• Signs are worse or do not improve within 24 hours of starting treatment

  • Signs come back after treatment ends

  • You are not feeling better in 2 to 3 days or you are feeling worse

Teach Back: Helping You Understand

The Teach Back Method helps you understand the information we are giving you. The idea is simple. After talking with the staff, tell them in your own words what you were just told. This helps to make sure the staff has covered each thing clearly. It also helps to explain things that may have been a bit confusing. Before going home, make sure you are able to do these: 
  • I can tell you about my condition.

  • I can tell you how to prevent this problem from coming back.

  • I can tell you what I will do if my signs do not get better after 24 hours of treatment or come back after I have finished treatment.

Where can I learn more?

National Institute of Child Health & Human Development 
National Kidney and Urologic Diseases Information Clearinghouse 

Last Reviewed Date

2014-01-17 

List_set bdysylist

  • Adult

  • Genitourinary

Consumer Information Use and Disclaimer

This information is not specific medical advice and does not replace information you receive from your health care provider. This is only a brief summary of general information. It does NOT include all information about conditions, illnesses, injuries, tests, procedures, treatments, therapies, discharge instructions or life-style choices that may apply to you. You must talk with your health care provider for complete information about your health and treatment options. This information should not be used to decide whether or not to accept your health care provider’s advice, instructions or recommendations. Only your health care provider has the knowledge and training to provide advice that is right for you.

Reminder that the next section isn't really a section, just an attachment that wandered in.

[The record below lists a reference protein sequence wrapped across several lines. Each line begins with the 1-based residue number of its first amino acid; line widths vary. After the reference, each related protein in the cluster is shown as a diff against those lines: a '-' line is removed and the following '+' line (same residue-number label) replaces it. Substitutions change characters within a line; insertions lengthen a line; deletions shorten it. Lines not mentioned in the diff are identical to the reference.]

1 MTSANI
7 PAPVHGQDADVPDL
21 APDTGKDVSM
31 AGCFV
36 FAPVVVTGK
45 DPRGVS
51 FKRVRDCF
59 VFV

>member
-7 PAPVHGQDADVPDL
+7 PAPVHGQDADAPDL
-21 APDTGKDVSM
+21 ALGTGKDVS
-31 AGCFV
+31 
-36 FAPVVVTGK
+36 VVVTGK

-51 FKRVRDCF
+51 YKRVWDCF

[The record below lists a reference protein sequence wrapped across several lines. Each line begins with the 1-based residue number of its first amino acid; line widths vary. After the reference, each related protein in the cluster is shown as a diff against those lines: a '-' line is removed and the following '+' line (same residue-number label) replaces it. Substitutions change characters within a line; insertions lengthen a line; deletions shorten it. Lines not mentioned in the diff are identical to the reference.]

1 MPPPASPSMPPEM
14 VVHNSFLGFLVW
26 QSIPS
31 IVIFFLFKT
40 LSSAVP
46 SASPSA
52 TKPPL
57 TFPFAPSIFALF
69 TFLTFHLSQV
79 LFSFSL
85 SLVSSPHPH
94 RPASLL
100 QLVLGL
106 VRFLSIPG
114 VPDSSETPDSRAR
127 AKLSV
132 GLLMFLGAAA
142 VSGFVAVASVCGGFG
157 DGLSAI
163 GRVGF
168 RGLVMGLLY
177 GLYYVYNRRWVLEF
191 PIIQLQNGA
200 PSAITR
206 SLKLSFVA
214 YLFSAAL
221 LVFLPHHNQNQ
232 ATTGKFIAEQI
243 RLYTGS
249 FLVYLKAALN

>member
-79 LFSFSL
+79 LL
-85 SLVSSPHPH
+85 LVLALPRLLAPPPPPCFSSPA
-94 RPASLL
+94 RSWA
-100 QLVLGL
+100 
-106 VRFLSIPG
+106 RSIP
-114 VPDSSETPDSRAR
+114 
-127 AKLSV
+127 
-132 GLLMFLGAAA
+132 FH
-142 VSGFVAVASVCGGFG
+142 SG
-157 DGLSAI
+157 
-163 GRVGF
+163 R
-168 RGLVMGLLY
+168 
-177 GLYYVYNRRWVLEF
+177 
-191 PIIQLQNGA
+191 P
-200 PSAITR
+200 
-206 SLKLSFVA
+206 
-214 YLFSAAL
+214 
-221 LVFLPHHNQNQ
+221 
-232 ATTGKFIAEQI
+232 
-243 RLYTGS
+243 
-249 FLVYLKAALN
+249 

Copyright

Copyright © 2016 Wolters Kluwer Clinical Drug Information, Inc. and its affiliates and/or licensors. All rights reserved. 
×
×